Wednesday, September 7, 2016

Author Interview: the Very Groovy Eric Litwin!

Last week I had the privilege of speaking with Eric Litwin, author of the first four Pete the Cat books, the Nut Family series, and now the new Groovy Joe books. I spoke with Eric once before, last fall.

In that blog post we spoke about his experience as a teacher, and how that shapes his writing. He told me he discovered early on that approximately a third of his students were not on grade level, or simply didn't like reading. Something needed to change. Rather than rely on phonics and sight words alone, Litwin started adding music and movement to reading lessons, and saw things begin to click with his students.

Twelve months after that interview, Litwin is still passionate about using a variety of tools to teach kids to read, saying, "I see my books as launch pads." His books include limited vocabulary, call and response, rhythm and rhyme, repetition - things that enable all children to decode, "offering many roads to success".

These elements also make them great read-alouds, which of course is a huge draw to teachers and librarians alike! Litwin told me his books are written as performance pieces. "The performance aspect generated because I realized these things were good for the emergent reader." Each book is a year or two in the making, with Litwin telling it a hundred times or more in front of live audiences, getting everything just right.

For Groovy Joe, illustrator Tom Lichtenheld attended one of the later performances, noting where Litwin paused and where students chimed in. This in turn affected the page breaks - giving listeners a chance to jump ahead of the reader and shout out, "a spoon!" We know predicting is an important reading skill, and any time kids feel like they figured something out before the grown-up, they are going to be engaged and excited!

The next Groovy Joe title, Disco Party Bow-Wow, is slated for release in Fall of 2017, and Litwin played a bit of the song for me. He describes it as "ABBA-esque", which I know will make my 6yo dancing queen very happy. As in every Groovy Joe book, Joe will face an obstacle, he will stay positive about it, and of course he will sing about it! In this title there will even be some simple math to stretch the listeners' brains and - again - give them a chance to 'beat' the reader to the next line.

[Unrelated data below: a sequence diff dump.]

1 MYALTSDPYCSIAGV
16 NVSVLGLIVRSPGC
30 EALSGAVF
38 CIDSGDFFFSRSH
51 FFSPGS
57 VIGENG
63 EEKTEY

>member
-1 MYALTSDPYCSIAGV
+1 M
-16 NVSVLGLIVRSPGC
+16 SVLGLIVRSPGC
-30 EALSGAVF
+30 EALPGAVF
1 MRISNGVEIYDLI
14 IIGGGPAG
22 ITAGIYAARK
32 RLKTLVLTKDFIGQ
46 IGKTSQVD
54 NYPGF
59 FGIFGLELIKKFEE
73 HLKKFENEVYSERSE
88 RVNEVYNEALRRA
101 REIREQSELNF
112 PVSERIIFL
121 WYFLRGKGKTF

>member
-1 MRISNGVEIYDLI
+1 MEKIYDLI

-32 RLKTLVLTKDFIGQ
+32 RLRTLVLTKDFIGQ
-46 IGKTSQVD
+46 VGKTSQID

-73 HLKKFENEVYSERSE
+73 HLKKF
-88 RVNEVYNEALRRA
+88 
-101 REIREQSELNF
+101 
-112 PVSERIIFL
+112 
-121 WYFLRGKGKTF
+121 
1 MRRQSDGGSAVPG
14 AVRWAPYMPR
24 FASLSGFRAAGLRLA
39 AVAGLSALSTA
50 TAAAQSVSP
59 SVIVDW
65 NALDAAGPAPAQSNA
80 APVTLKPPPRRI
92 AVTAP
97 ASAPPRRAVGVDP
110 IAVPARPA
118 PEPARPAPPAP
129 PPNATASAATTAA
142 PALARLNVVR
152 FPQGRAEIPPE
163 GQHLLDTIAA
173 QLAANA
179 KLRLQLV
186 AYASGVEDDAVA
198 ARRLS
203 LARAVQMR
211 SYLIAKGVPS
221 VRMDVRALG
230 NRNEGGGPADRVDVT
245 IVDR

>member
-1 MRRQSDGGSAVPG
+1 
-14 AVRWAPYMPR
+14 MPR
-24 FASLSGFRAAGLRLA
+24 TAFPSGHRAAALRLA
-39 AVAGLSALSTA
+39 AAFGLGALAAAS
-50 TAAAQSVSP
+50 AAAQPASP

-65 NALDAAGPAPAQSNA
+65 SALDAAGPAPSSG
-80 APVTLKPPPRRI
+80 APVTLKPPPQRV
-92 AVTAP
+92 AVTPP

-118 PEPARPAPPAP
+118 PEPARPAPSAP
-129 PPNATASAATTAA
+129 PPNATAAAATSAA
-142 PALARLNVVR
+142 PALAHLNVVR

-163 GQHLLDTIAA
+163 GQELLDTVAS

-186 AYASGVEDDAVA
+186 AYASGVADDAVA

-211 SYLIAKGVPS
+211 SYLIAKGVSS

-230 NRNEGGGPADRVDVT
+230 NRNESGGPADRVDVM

Joe is also available in Spanish. I was curious about how the translating was done, as when I lived in Ukraine I saw some truly horrible (and often hilarious) word-for-word translations. Litwin called it a very interesting process, pointing out that the Spanish language can differ from country to country, and even region to region, making a word like "groovy" less than universal. After much thought and research, we have:

José el Chévere: Helado y dinosaurios (José el Chévere #1)

The Nut Family will also be back with a Spring 2017 release, The Nuts: Keep Rolling.

The Nuts: Keep Rolling!
$17.99, April 2017

I'll just tell you there is mud involved, which will again make said dancing queen happy. When I interviewed Litwin last year, he told me The Nuts: Sing and Dance in Your Polka Dot Pants was "probably the best book I have ever written." I asked him where that put Groovy Joe. He paused for a moment (he does not pause often, btw, so if you ever interview him, have a tape recorder ready), and told me "I try not compare my books to each other in a better or worse way. So I don't really have a favorite. But I do feel genuine excitement when a new book is written and goes out into the world."

The Nut Family books are a little more complex, with more words. Feedback from teachers and reviewers was mixed. The stories were fun, but not as instantly catchy as Pete. While the basic message was positive, with a positive outcome, some weren't crazy about the response of "not a chance". As a sometimes too-busy Mom, I noted the guilt feeling too. Litwin took that into account, and readers will be much happier with the repeated phrase "keep rolling". 

We had loads of fun with the Polka Dot Pants Dance Contest, so we were happy to hear Groovy Joe will be holding his own contest in February. In the meantime, Scholastic has a drawing contest (deadline November 1) for kids to enter, as well as a contest for grown-ups who are running book fairs. (2,000 Scholastic dollars? Yes, please!)

As Pete says, It's all good!

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